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Front. Plant Sci., 09 August 2022
Sec. Crop and Product Physiology
This article is part of the Research Topic Resilience of Grapevine to Climate Change: From Plant Physiology to Adaptation Strategies View all 24 articles

Editorial: Resilience of grapevine to climate change: From plant physiology to adaptation strategies

\nChiara Pastore
Chiara Pastore1*Tommaso Frioni
Tommaso Frioni2*Maria P. Diago,
Maria P. Diago3,4*
  • 1Department of Agricultural and Food Sciences, University of Bologna, Bologna, Italy
  • 2Department of Sustainable Crop Production, Università Cattolica del Sacro Cuore, Piacenza, Italy
  • 3Department of Agricultural and Food Sciences, University of La Rioja, Logroño, Spain
  • 4Department of Viticulture, Institute of Grapevine and Wine Sciences, Logroño, Spain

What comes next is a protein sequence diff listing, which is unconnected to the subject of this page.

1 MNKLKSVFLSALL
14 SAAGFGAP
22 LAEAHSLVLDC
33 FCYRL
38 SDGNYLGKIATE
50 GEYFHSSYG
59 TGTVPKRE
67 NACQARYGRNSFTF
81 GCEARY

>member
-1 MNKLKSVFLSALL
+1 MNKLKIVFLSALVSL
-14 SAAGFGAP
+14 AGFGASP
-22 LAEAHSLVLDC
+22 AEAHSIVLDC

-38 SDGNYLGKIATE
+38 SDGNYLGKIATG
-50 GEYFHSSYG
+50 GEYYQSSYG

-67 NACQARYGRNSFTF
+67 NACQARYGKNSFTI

High adaptability of grapevine (Vitis vinifera L.) allowed for the expansion of viticulture toward all the main continents over the last centuries, establishing communities whose identity, culture and value system rely on their intimate links with the wine production. However, today the sector is probably facing the most complicated challenges since the post-phylloxera era. Climate change is already posing serious to the industry sustainability, and climate projections seem to predict that worst times have yet to come. In such a scenario, viticulture needs to adapt rapidly to ensure satisfying growers remunerability, keeping intact the links with local traditions and quality of products (Palliotti et al., 2014; Van Leeuwen et al., 2019). In particular, the scientific community is tasked to provide new solutions that can defend this system and solve the main issues of growers under the unpredictability of climatic conditions.